I’ll come out and say this first: I was really surprised by just how much I liked these Maiora pens.
I am always wary about new brands, especially those promising good specs for a competitive price. Where do they compromise? I expected them to be a bit rough and ready, maybe a little cheap feeling. But these Maioras aren’t at all. They look great, they feel great, they write great, and they’re brilliant value. So there you go. That’s the summary. With one significant caveat, which I’ll come to later, you can go buy one now.
In case you need a little more information, let me start from the beginning.
Maiora is a sister brand to Nettuno 1911. They’re both run by Nino Marino, the former CEO of the now-defunct Delta, and he’s basically been making pens since I was born.
So you won’t be surprised that these pens have a lot of DNA in common with Delta and Nettuno pens, and related brands like Leonardo. But, as I’ll come to, they have plenty of identity of their own, too.
Izods is the UK stockist for Nettuno and Maiora, and a fantastic company generally (don’t blame me if you fall down the slippery Montblanc slope). They sent me (for free) an Impronte (the medium-sized model) in orange and matte black, and a Capri in the larger Oversize model.
Here’s the first thing you should know: both sizes of pens are exactly the same price, £159. So you can genuinely pick based on which size fits you, rather than your budget. That’s refreshing. And as to size, there is a genuine difference, but not a massive one.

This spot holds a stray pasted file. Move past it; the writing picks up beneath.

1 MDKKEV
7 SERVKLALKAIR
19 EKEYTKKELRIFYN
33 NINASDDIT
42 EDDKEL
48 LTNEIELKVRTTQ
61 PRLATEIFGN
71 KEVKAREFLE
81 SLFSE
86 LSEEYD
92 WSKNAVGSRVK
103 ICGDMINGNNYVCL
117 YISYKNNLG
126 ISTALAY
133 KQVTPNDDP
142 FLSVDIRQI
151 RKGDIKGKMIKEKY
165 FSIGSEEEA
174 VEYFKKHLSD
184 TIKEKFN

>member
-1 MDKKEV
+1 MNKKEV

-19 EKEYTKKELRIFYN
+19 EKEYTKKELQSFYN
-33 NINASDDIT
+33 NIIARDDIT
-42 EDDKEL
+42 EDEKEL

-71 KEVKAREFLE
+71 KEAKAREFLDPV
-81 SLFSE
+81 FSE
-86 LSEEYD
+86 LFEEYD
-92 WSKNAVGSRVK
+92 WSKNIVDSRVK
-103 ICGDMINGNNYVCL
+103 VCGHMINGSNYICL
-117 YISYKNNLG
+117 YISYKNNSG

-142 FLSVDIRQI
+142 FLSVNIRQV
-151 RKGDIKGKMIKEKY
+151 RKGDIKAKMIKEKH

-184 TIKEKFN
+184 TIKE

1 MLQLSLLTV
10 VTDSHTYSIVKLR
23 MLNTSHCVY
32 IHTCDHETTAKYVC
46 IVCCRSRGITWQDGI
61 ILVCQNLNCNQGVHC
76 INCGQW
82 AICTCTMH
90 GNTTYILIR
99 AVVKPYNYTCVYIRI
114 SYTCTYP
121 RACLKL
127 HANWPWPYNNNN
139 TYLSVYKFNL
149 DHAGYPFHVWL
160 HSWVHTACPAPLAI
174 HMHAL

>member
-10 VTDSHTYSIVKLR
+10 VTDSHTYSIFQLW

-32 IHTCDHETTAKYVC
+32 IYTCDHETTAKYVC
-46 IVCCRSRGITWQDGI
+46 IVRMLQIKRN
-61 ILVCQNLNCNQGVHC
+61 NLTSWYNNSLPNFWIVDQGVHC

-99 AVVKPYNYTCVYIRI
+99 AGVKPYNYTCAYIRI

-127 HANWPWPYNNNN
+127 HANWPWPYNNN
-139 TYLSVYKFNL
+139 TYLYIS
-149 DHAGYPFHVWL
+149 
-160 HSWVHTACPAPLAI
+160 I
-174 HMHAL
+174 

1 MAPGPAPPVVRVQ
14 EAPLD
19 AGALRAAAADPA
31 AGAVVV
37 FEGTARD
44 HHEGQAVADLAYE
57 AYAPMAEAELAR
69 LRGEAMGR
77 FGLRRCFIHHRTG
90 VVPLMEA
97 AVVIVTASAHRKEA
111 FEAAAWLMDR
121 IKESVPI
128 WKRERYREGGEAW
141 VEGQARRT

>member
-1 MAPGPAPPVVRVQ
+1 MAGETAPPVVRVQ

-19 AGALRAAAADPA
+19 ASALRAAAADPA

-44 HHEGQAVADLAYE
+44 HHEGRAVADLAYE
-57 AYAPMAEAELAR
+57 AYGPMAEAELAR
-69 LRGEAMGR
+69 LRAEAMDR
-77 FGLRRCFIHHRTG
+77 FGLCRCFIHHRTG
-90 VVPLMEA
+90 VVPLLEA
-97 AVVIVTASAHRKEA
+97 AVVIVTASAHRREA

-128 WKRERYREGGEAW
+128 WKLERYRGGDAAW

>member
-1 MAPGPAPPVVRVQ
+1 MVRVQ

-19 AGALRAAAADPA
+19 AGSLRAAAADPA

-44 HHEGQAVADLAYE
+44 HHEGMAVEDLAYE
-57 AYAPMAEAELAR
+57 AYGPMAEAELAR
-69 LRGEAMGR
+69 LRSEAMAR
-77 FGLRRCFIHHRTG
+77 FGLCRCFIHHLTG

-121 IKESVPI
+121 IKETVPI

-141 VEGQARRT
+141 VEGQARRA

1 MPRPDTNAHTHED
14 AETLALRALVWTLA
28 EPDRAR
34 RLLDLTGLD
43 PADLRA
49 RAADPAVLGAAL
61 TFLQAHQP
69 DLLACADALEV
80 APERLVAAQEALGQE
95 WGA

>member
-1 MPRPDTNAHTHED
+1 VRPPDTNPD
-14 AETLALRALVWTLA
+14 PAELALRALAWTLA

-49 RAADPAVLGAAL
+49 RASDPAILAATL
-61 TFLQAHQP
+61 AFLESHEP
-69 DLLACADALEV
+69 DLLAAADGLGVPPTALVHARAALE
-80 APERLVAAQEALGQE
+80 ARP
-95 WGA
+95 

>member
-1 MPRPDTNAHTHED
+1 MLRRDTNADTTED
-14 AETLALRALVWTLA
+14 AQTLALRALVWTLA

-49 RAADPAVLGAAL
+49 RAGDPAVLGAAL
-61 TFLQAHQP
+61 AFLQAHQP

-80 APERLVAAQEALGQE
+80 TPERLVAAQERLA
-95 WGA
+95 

The oversize is larger in cap and barrel dimension, and in section size. It is a pretty big pen, longer than the Montblanc Homer when capped. But it’s not as big, say, as an Oldwin Classic or Pilot Custom Urushi. You won’t find it overwhelming. And the regular size didn’t feel too small to me: it’s not too short or skinny like a Pelikan M200. In fact, it’s longer than an Onoto Magna. So don’t sweat it, you’d probably be happy with either size.
The two sizes have almost everything in common, from the silhouette in.
Both are hand-turned from solid blanks, and engraved on the barrels (like Leonardo and Nettuno) with the brand name, Italy, the colour and the serial number.
On the oversized version, this engraving lines up perfectly with the clip, if you pick the right start to the threads, and with the nib. It’s off centre on the Impronte (and a different set of text, for some reason) but it probably won’t bother you.
The cap and barrel walls are thick and feel sturdy (although the inside cap lip feels a little sharp).
The general shape is tapered, with conical ends and a swelling barrel.
These are, in my opinion, extremely good-looking pens, and they feel so premium and well built.
The resins are nice. The Capri is a deep patterned blue, offset with simple silver-coloured trim in the nib and clip, and four rings.
Slide your fingertip down the pen and you’ll find the rings and various resin bands are not completely flush, but it’s not bad.
The smaller Impronte I received has a black-and-orange colour scheme (most of the Maioras are available with a coloured barrel and black ends), with some parts matte-black, some gloss black.
The orange is a kind of caramel colour and beautifully striped, and it goes well with the gold trim.
But my money would go for the all blue scheme, I think. Across both pens, the gloss parts are polished to absolute perfection.